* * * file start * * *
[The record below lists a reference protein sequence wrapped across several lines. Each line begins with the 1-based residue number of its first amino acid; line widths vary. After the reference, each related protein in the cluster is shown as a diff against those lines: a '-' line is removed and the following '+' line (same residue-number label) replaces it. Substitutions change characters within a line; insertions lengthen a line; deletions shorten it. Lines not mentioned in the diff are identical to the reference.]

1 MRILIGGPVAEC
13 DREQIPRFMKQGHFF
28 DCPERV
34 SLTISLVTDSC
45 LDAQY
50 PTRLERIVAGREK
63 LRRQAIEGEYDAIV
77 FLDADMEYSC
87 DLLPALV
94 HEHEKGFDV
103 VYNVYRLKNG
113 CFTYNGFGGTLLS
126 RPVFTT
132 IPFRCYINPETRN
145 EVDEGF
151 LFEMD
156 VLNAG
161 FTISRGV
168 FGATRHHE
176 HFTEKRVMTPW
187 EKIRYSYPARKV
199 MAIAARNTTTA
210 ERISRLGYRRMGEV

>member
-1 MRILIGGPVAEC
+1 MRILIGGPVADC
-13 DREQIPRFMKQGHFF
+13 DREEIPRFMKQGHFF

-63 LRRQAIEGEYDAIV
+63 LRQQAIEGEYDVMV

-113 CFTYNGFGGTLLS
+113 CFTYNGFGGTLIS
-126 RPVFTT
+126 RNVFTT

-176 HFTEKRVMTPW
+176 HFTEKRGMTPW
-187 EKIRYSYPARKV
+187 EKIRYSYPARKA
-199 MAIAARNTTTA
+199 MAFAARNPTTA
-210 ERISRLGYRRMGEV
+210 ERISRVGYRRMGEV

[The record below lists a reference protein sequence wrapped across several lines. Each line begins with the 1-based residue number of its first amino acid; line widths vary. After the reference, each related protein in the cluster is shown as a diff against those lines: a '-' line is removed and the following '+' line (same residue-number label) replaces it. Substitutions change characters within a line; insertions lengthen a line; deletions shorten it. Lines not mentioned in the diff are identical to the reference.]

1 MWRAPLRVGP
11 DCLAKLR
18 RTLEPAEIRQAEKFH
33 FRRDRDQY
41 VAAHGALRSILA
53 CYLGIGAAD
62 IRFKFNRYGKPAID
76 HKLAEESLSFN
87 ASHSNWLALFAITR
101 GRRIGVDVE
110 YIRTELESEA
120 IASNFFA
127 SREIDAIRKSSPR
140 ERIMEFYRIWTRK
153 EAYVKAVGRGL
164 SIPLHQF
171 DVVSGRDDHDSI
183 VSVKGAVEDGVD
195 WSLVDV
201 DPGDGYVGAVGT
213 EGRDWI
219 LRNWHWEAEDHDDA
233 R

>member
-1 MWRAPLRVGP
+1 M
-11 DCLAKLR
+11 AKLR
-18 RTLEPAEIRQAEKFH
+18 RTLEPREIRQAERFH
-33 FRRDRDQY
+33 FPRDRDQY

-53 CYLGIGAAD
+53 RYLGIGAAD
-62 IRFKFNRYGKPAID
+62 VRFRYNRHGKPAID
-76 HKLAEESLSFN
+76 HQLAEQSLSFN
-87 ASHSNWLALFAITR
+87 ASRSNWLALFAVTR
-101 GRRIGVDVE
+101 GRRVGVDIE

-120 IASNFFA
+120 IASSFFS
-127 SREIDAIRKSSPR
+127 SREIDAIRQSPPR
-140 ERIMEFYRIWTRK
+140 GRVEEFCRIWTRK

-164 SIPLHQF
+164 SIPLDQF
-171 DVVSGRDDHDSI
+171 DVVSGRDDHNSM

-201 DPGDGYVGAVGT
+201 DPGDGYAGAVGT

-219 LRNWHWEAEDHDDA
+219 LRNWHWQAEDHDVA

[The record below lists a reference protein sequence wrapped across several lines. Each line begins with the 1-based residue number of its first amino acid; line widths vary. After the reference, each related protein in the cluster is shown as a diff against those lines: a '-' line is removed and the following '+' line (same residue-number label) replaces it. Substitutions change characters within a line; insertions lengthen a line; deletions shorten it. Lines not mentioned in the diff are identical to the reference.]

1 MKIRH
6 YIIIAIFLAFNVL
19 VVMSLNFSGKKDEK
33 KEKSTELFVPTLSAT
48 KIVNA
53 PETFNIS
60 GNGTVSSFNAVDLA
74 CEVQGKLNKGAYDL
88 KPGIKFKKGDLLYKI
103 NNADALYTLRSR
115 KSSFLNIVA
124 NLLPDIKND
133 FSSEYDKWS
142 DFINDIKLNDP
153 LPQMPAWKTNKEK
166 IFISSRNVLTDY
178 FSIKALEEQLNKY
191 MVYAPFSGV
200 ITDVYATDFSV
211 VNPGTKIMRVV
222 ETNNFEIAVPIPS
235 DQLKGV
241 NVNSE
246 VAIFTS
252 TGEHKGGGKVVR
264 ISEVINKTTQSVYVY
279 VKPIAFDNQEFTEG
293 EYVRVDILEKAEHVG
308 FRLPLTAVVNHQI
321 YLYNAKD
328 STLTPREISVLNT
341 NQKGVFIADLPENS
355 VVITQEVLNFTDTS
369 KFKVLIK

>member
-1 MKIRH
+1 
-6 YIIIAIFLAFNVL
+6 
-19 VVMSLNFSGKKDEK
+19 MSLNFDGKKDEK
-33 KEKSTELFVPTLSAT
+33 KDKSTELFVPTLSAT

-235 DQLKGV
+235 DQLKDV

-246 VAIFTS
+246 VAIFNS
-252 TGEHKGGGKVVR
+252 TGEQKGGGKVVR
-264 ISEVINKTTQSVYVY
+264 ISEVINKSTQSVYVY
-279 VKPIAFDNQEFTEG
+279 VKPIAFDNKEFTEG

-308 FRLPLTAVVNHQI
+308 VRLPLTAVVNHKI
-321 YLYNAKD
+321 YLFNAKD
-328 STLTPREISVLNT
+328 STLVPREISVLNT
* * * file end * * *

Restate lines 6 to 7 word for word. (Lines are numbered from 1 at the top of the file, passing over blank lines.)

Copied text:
45 LDAQY
50 PTRLERIVAGREK